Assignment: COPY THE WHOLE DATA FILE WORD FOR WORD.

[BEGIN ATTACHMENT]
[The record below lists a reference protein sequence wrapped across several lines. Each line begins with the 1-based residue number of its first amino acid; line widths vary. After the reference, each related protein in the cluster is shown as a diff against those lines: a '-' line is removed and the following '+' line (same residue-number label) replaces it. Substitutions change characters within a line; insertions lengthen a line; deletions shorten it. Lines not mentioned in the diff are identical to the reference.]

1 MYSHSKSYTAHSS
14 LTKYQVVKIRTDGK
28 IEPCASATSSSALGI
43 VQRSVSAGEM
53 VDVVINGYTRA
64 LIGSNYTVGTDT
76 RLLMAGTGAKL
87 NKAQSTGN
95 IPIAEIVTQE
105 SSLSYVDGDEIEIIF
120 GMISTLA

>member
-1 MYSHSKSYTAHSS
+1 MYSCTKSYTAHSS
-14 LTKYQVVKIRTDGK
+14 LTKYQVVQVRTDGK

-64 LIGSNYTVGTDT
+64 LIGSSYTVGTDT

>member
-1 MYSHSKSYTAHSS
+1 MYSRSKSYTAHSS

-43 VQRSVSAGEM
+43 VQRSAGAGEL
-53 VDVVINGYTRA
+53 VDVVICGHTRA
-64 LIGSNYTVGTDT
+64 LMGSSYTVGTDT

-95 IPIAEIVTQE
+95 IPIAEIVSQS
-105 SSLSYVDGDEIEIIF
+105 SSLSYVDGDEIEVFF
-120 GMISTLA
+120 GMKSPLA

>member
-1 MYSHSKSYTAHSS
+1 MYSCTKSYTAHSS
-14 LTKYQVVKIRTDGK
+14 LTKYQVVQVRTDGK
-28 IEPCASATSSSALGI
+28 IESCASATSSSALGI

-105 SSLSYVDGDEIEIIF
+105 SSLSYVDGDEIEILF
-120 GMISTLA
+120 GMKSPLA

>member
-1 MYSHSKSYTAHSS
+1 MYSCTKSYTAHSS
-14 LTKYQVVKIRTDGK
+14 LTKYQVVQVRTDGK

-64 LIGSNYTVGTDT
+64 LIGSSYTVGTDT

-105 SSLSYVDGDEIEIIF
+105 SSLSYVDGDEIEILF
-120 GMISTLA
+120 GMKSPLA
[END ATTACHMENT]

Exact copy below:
[The record below lists a reference protein sequence wrapped across several lines. Each line begins with the 1-based residue number of its first amino acid; line widths vary. After the reference, each related protein in the cluster is shown as a diff against those lines: a '-' line is removed and the following '+' line (same residue-number label) replaces it. Substitutions change characters within a line; insertions lengthen a line; deletions shorten it. Lines not mentioned in the diff are identical to the reference.]

1 MYSHSKSYTAHSS
14 LTKYQVVKIRTDGK
28 IEPCASATSSSALGI
43 VQRSVSAGEM
53 VDVVINGYTRA
64 LIGSNYTVGTDT
76 RLLMAGTGAKL
87 NKAQSTGN
95 IPIAEIVTQE
105 SSLSYVDGDEIEIIF
120 GMISTLA

>member
-1 MYSHSKSYTAHSS
+1 MYSCTKSYTAHSS
-14 LTKYQVVKIRTDGK
+14 LTKYQVVQVRTDGK

-64 LIGSNYTVGTDT
+64 LIGSSYTVGTDT

>member
-1 MYSHSKSYTAHSS
+1 MYSRSKSYTAHSS

-43 VQRSVSAGEM
+43 VQRSAGAGEL
-53 VDVVINGYTRA
+53 VDVVICGHTRA
-64 LIGSNYTVGTDT
+64 LMGSSYTVGTDT

-95 IPIAEIVTQE
+95 IPIAEIVSQS
-105 SSLSYVDGDEIEIIF
+105 SSLSYVDGDEIEVFF
-120 GMISTLA
+120 GMKSPLA

>member
-1 MYSHSKSYTAHSS
+1 MYSCTKSYTAHSS
-14 LTKYQVVKIRTDGK
+14 LTKYQVVQVRTDGK
-28 IEPCASATSSSALGI
+28 IESCASATSSSALGI

-105 SSLSYVDGDEIEIIF
+105 SSLSYVDGDEIEILF
-120 GMISTLA
+120 GMKSPLA

>member
-1 MYSHSKSYTAHSS
+1 MYSCTKSYTAHSS
-14 LTKYQVVKIRTDGK
+14 LTKYQVVQVRTDGK

-64 LIGSNYTVGTDT
+64 LIGSSYTVGTDT

-105 SSLSYVDGDEIEIIF
+105 SSLSYVDGDEIEILF
-120 GMISTLA
+120 GMKSPLA